Tuesday’s Session was Cycle Day 3 (CD3): This day was referenced as a “wild-card” as cycle objectives had been fulfilled, opening the scenario for a decline unfolding, and it did in fine fashion. Range was 65 handles on 1.963M contracts exchanged.
…Transition from Cycle Day 3 to Cycle Day 1
This leads us into Cycle Day 1 (CD1): Average CD1 Decline (4136) was fulfilled during the prior session’s decline, leaving today’s question as to retest of HVE (4120) or continuation of the late-day rally to 4157 CD1 Range Objective. As such, estimated scenarios to consider for today’s trading.
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Chart of the Day
Looking for Payouts? BTIG Points to U.S. Consumer Staples
Food, beverage, tobacco and household-product makers have fallen so far behind the rest of the S&P 500 that their dividends have appeal, according to Julian Emanuel, head of equity and derivatives strategy at BTIG LLC. Emanuel compared dividend yields on the S&P 500 Consumer Staples Index and the S&P 500 in a report Sunday. The yield gap between the industry group and the U.S. equity benchmark closed last week at 1.4 percentage points, about 0.1 point from a record set March 1. Consumer-staples stocks gained 42% as a group from the S&P 500’s March 2020 low through Friday. The S&P 500 rose 87%.
S&P 500 Futures Recap – Trade Date May 4, 2021
Tech Stocks, Janet Yellen Comments Shake the Bond Market, Nasdaq Down 2%
The S&P and Nasdaq have been overdue for a pullback and that’s exactly what happened yesterday. After a weak performance in the overnight session, the ES traded 4164.75 on the 9:30 ET futures open, initially rallied up to 4170.25, and at 11:57 traded 4120.50. After the low, the ES ground higher but sold off 10 points just after 3:30 and traded 4155.00 after the 3:50 imbalance showed $625 million to buy. On the 4:00 cash close, the ES traded 4162.50 and settled at 4156.00 on the 4:15 futures close, down 27.50 points or -0.66%. The Nasdaq futures (NQM21:CME) fell almost 400 points from its Globex high of 13777.50 to its low at 13380.75 and closed down 265.50 points or 2% on the day. In terms of the ES’s overall tone it was again held captive by the NQ but in the end, it firmed up. In terms of the day’s overall trade, volume was big, 280,000 ES traded on Globex and 1.68 million traded on the day session making the daily total 1.96 million contracts traded. The Nasdaq (NQM21:CME) made an overnight high at 13,792.50 and dropped 411.75 points down to 13,380.75, off 508.75 points from its contract high of 13,888.00.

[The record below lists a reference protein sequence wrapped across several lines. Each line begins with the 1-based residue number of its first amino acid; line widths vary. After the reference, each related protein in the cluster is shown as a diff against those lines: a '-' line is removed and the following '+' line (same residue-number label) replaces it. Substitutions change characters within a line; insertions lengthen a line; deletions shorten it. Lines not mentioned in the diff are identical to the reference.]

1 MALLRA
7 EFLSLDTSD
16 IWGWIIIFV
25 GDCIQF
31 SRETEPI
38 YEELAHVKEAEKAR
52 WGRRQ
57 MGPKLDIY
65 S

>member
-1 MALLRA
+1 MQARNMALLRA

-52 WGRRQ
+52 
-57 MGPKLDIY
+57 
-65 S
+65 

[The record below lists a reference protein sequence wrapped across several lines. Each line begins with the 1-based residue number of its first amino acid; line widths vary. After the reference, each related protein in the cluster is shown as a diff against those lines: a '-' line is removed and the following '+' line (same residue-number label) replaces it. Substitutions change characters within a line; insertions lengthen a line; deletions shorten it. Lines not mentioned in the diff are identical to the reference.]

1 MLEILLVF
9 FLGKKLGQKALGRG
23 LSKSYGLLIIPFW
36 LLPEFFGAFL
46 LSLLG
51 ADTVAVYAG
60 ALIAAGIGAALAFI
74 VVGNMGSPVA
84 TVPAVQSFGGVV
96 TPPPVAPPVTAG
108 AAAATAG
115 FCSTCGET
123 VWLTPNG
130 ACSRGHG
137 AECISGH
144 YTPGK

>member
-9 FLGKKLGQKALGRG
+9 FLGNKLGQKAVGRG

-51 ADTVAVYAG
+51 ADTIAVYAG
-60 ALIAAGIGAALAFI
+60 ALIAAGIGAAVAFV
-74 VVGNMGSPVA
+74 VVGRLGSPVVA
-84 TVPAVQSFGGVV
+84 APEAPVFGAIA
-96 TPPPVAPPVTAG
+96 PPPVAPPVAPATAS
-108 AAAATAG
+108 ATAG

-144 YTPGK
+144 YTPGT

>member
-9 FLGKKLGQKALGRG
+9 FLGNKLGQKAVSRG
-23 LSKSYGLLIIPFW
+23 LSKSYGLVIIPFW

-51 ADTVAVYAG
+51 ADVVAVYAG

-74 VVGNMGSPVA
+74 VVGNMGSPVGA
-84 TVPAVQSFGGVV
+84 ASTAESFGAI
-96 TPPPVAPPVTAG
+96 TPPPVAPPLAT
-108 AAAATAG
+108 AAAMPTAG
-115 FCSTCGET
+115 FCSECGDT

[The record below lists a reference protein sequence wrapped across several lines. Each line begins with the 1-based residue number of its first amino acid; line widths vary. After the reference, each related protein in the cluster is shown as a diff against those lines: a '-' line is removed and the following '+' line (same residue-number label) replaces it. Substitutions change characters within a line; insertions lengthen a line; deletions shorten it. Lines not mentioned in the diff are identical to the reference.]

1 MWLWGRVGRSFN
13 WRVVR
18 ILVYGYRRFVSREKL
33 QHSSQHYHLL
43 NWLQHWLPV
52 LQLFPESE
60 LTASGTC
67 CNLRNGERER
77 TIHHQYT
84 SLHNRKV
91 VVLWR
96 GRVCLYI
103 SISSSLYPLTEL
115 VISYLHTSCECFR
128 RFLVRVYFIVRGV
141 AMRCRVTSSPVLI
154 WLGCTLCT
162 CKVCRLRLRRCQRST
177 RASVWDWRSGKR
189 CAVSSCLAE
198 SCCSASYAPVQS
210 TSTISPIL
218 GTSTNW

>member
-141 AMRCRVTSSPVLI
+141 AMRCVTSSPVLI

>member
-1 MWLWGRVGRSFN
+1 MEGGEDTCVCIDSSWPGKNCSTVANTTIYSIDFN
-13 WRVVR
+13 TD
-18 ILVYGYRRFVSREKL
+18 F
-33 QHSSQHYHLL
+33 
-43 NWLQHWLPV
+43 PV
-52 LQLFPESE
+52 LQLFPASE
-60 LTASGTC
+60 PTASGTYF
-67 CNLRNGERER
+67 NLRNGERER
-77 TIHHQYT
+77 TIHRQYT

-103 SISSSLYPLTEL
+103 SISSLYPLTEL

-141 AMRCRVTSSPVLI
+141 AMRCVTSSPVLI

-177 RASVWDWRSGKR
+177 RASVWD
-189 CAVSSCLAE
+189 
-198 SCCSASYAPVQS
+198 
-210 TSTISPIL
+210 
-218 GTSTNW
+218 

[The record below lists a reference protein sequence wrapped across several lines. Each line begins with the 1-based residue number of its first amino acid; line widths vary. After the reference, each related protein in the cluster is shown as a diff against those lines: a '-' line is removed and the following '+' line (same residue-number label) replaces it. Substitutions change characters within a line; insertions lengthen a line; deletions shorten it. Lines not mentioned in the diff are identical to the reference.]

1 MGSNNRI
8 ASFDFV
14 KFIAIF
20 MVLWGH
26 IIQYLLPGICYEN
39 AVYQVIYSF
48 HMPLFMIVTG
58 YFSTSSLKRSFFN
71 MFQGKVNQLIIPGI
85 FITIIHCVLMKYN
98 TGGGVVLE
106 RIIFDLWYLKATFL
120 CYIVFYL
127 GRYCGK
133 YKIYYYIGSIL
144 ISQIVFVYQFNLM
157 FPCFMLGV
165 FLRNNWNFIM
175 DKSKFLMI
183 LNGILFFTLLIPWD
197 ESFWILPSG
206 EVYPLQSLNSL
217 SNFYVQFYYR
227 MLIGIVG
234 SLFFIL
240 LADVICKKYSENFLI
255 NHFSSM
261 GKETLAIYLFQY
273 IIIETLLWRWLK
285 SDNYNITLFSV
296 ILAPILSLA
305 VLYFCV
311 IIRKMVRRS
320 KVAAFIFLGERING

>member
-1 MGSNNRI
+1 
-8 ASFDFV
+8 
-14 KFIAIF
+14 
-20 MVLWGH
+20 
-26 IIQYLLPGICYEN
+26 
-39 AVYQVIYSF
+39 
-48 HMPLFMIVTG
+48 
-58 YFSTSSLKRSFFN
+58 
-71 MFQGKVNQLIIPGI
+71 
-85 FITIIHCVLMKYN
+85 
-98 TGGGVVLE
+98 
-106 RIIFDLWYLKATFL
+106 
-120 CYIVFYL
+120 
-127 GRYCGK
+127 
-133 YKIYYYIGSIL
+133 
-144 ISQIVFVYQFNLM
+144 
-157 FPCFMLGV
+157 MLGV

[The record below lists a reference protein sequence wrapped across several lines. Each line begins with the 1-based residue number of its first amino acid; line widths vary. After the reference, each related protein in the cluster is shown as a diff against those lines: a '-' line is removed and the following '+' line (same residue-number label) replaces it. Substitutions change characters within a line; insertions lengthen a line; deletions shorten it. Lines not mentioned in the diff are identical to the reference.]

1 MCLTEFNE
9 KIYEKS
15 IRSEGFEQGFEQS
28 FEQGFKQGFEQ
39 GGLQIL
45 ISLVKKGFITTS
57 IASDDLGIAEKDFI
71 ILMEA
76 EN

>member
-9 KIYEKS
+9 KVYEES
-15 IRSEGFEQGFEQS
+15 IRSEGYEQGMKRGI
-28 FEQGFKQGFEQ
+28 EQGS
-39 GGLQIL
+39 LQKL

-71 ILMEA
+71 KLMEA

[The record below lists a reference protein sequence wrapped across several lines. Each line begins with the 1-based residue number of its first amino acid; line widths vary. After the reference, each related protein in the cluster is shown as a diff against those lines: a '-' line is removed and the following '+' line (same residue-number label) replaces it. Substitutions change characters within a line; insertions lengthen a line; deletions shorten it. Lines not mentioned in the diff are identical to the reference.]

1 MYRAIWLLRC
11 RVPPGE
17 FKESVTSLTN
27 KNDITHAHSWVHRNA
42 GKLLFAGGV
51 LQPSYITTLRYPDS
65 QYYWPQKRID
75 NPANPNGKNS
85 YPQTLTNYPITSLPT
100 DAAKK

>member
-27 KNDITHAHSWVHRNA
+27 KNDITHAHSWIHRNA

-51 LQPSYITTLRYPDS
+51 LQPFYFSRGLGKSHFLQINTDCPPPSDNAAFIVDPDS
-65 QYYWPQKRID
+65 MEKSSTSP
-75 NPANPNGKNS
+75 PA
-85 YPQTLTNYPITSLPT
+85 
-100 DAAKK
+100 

The weakness was a combination of bonds selling off, Treasury Secretary Janet Yellen’s comments that the Fed may need to raise rates earlier to keep the economy from overheating, and declines in shares of semiconductor companies. Some well-known money managers are saying the brightening prospects for the economy and for businesses’ profits have already been baked into stocks’ valuations and that the markets have already priced in the recovery. Look, the ES made its 666 low back in March of 2009 and has basically rallied for 12 years. I do not buy into the idea that the markets have accounted for all the trillions in liquidity. Am I surprised that the ES sold off? Not at all, I have been writing for the last few days that the S&P was being held hostage to the Nasdaq and that’s exactly what’s going on. The VIX got down to 16.09 on April 16 and margin debt is at a record. So, no, I am not surprised. The S&P was up over 20% since Mr. Biden was elected and closed up 5.4% in April.
Our view, this is a game of screw everybody. The algos were clearly running sell programs during yesterday’s decline but after the low, the algos flipped sides and started buying. Let’s face it, shakeouts are part of the game and you have to be a patient bull. There is a lot of negative talk out there. I understand stocks are overvalued but it all comes down to one thing; no place to go but stocks and the massive liquidity provided by the government and the Fed. Our lean, we can’t rule out more weakness but yesterday’s late-day price action was bullish. Sell the early rallies and buy weakness.
Danny Riley is a 39-year veteran of the CME trading floor. He ran one of the largest S&P desks on the floor of the CME Group since 1985.
As always, please use protective buy and sell stops when trading futures and options.
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